Under the Housing Assistant Payment (HAP) scheme, eligible households source their own accommodation in the private rented sector. It should be noted that a landlord or an agent acting on behalf of a landlord is not legally obliged to enter into a tenancy agreement with a HAP recipient. However, on 1 January 2016, the Equality (Miscellaneous Provisions) Act 2015 introduced “housing assistance” as a new discriminatory ground. This means that discrimination in the provision of accommodation or related service and amenities against people in receipt of rent supplement, HAP or other social welfare payments is prohibited. If a person feels that they have been discriminated against by a landlord or their agent, they can make a complaint under the Equal Status Acts to the Workplace Relations Commission.
The Irish Human Rights and Equality Commission (IHREC) 2018 Annual Report states that it dealt with 1,711 queries from the public last year relating to the Equal Status Acts. 22% of these related to “housing assistance”, which equates to approximately 376 complaints.
Misunderstanding of the scheme is often to blame for such discrimination and it highlights the need for the State to continue to explain and outline the many benefits of HAP to landlords. My Department and local authorities have been involved in a range of national and local communications actions to clarify the operational benefits of HAP to landlords and agents.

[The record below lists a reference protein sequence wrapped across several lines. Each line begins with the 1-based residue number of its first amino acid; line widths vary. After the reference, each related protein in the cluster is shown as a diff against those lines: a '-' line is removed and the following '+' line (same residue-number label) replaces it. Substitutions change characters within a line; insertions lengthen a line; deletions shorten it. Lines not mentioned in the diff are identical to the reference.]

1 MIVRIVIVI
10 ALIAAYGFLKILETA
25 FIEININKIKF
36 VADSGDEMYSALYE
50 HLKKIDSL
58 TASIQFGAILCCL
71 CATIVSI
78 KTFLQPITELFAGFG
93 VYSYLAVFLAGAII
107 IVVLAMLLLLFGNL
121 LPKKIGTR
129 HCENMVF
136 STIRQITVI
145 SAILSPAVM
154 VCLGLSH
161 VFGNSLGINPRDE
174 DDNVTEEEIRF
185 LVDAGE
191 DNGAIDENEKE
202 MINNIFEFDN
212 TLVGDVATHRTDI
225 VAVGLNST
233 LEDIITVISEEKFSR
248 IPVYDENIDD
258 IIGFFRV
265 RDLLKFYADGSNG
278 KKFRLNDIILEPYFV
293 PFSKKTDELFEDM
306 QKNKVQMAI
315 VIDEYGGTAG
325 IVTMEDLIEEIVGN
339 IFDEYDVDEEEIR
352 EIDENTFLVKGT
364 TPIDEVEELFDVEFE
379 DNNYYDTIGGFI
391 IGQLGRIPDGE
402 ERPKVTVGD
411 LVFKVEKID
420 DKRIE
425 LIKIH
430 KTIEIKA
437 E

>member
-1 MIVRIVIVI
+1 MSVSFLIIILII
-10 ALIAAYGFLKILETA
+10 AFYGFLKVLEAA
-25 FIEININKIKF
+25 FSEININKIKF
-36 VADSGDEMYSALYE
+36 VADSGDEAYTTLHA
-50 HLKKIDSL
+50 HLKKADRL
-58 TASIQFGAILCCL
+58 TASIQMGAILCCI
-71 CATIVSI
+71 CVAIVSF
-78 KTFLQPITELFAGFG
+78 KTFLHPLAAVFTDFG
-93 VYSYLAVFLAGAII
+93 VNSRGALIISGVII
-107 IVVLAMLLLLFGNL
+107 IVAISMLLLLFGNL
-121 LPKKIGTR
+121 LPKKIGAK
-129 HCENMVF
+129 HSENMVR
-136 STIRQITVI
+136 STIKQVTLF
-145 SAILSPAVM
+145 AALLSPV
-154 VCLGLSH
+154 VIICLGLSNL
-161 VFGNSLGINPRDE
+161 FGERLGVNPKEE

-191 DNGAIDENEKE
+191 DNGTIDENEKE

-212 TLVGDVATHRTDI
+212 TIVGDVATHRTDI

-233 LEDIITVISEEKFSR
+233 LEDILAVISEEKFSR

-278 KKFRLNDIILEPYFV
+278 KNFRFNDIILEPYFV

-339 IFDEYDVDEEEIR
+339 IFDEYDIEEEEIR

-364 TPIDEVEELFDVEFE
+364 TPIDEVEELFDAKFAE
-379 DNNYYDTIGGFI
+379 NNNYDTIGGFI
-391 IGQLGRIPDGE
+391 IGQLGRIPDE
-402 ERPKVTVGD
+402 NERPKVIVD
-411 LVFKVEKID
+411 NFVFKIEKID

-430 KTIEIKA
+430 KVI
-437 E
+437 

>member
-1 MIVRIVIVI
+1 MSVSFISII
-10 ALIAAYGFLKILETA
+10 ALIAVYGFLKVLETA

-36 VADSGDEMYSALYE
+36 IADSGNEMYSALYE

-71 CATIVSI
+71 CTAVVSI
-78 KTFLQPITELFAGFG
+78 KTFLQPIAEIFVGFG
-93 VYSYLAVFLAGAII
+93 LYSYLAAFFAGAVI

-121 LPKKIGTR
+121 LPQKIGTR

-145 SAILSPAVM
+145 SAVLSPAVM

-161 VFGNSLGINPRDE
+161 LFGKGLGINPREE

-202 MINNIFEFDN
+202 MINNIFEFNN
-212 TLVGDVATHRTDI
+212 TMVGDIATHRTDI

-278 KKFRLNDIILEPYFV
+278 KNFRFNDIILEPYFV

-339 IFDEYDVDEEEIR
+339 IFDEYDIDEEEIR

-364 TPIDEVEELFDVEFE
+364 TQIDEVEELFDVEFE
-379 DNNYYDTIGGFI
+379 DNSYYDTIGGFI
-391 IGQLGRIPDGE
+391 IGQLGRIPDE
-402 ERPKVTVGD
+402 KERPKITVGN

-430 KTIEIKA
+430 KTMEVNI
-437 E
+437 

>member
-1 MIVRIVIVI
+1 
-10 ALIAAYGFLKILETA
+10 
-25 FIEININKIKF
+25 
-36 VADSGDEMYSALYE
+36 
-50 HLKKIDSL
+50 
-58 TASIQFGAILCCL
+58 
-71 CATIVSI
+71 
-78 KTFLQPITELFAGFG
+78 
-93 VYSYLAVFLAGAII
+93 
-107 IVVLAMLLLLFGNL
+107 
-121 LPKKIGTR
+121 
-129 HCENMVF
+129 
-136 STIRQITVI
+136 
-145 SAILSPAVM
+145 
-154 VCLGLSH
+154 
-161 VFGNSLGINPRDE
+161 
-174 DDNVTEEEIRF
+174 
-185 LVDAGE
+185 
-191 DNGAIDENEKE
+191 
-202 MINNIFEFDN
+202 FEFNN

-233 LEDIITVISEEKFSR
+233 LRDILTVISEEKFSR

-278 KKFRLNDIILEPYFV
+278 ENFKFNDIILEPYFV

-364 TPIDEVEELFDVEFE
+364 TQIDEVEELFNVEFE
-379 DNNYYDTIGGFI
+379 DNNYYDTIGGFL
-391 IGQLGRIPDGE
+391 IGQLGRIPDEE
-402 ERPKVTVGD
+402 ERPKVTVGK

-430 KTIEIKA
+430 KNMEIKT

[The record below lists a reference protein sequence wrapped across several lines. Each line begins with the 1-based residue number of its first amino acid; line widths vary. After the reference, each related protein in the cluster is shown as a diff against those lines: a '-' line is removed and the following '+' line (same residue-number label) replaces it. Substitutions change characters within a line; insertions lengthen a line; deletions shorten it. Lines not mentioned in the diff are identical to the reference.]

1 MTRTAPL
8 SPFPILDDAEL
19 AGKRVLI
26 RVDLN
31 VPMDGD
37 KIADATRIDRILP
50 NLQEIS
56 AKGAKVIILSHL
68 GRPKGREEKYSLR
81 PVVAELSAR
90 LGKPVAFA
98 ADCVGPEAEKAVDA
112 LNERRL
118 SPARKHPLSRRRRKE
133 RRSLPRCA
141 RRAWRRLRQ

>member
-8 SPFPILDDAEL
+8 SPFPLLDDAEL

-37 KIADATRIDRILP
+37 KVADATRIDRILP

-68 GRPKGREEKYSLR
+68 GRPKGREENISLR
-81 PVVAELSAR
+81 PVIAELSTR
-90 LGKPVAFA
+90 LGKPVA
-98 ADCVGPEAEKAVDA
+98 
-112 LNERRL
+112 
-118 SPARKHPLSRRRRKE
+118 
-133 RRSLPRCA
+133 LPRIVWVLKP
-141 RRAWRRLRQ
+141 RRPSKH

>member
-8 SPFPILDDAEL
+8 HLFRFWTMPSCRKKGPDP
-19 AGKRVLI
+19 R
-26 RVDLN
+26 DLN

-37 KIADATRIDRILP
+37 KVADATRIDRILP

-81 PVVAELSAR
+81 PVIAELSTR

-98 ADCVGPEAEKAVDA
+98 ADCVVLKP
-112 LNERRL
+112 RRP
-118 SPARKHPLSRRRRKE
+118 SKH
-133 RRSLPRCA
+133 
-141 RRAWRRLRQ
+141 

At the end of Quarter 1 2019, over 45,900 eligible households were being supported through HAP, with over 27,100 individual landlords and agents providing accommodation via the scheme. The number of complaints referred to above equates to less than 1% of the total households being supported.
My Department continues to keep the operation of the HAP scheme under review. In general, I am satisfied with the operation of HAP and consider it to be a key vehicle for meeting housing need and fulfilling the ambitious programme outlined under Rebuilding Ireland.